This was interesting to think about. It showed illustrations of early Paris with no sewers (can you imagine the street muck!), to early sewers to modern day. The engineering is amazing if you think about it.
During our time in Paris we also did the tour of the catacombs which took us for many blocks under the streets of Paris. Before it opened we strolled through a large cemetery. I was perplexed that in a city like Paris, these graves didn’t seem very old. Barely at the end of the 19th century and some within the past 10 years.
Then we went into the catacombs and I understood. Because land for burial was scarce, grave were dug up and the bones were stacked up in the Catacombs. Once the grave plots were empty, they were available for new burials. The marker (below) was the location of the church these bones came from and the year they were laid to rest below the streets. The front appeared organized in a decorative way. However….
If you get a peak behind the wall of leg bones and skulls, the remaining tens of thousands of bones were tossed in one big disorganized pile. Some areas it went back a few yards. Things like this really make me think. Each bone represents a person that once walked these streets. Man, woman, child, wealthy, poor, maid, scholar or merchant….it doesn’t matter. Underneath our clothes and our skin color we are just the same.
Enough of the deep thoughts. Moving on….I’ve been to Paris before so I didn’t feel the need to do museums again during this trip. I’m sure I’ll do it the next time I’m here with my sisters. Instead there was a lot of walking of the various neighborhoods and seeing interesting things along the way.
Always at the end of the day being greeting by this view.
We even took a moment to stop at the Bataclan theater and pause a moment at the memorial across the street. I don’t have the word to describe that experience.
New Years Eve found several other friends also in Paris. We toasted the new year under the sparkly lights of the Eiffel Tower with a handful of other tourists and locals hanging out across the street from our building.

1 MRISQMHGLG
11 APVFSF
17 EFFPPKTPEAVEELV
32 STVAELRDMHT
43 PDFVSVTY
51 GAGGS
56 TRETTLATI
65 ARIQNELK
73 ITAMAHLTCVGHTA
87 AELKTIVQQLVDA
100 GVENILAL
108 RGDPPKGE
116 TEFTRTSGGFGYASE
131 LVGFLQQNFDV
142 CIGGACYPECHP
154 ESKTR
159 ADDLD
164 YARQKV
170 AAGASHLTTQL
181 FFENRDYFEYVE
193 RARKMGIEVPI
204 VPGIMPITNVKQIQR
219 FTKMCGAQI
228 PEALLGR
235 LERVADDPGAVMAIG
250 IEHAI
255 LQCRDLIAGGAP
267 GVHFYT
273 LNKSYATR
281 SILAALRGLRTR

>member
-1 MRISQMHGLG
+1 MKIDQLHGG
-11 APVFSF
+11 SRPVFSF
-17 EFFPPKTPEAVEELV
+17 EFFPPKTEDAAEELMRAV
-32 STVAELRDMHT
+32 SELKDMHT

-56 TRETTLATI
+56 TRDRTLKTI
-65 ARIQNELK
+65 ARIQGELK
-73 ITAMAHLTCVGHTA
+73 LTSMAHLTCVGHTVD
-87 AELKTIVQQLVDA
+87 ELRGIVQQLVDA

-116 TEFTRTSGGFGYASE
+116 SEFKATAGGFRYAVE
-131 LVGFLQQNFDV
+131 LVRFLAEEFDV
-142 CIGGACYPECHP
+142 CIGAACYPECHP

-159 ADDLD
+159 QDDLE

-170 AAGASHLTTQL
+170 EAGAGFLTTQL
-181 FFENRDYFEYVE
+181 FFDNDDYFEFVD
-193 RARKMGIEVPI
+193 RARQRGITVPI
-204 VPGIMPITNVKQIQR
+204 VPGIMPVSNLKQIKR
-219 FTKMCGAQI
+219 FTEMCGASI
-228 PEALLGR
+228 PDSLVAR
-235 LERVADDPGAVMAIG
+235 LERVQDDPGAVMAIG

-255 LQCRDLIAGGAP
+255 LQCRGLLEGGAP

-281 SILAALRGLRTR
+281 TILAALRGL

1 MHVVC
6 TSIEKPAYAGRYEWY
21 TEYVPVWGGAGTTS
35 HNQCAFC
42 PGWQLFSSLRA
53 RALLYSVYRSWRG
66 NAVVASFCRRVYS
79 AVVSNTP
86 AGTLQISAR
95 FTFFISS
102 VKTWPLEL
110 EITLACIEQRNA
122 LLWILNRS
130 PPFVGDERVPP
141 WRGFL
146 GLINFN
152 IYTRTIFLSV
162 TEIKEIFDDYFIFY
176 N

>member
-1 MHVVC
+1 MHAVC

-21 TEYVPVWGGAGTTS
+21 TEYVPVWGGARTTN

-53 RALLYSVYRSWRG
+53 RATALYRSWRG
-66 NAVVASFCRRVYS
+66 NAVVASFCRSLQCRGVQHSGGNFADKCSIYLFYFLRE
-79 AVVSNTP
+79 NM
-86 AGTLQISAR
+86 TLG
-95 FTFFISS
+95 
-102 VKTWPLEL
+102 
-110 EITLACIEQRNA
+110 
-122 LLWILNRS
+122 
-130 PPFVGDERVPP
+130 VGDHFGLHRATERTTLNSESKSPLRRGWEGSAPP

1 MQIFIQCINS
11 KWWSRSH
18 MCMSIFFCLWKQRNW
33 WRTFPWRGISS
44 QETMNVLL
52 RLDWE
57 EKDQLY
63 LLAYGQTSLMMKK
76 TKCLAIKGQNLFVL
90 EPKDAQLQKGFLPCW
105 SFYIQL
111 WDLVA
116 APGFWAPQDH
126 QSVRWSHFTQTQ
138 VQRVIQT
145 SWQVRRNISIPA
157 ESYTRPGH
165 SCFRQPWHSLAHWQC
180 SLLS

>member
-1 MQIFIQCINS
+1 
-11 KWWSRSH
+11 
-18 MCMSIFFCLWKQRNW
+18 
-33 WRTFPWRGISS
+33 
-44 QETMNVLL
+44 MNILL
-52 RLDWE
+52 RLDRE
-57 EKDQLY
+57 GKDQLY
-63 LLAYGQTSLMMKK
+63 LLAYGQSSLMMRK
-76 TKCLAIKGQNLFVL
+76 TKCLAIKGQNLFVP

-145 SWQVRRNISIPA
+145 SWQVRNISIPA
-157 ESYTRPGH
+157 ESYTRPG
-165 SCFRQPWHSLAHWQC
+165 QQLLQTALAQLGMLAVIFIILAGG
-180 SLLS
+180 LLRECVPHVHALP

January 2nd it was another train trip as we exited Paris and headed north to Amsterdam as this would be our departure point back to the US. I made arrangements for Dutch apartment as I wanted the experience of a very narrow Amsterdam house. This is what we got. 4 stories of Dutch awesome narrowness. (you can see it inside and/or rent it here Angels Canal House)
It was quite a hoot. The “stairs” were more like ladders and I decided to remain on the first floor so I didn’t have to haul my luggage 4 flights up. Instead, I could get ready for the day on the lower lever and meet my friends on the 3 floor for coffee. Even T decided to leave her luggage on the first floor and only haul up what she needed.
This was my 3rd visit to Amsterdam. I was pleasantly surprised to find the weather just as mild as Dusseldorf and Paris. A bit wet but 40 degrees by day. Not that much colder than San Francisco in the winter. That meant the canals were not frozen and there was no snow, just rain. Along with Rome, Amsterdam remains in my top 2 favorite places in the world. I could come back here again and again. (If I could only figure out a way to live here!)
While visiting the last few days we did a few tourist sites like the Modern Art museum and another canal tour. I finally got around to doing a bit of shopping too.
However, by far my most favorite part of the day was ending at Louis Pub in the evening to enjoy a beer, conversation with my friends and the last of the holiday lights in the window.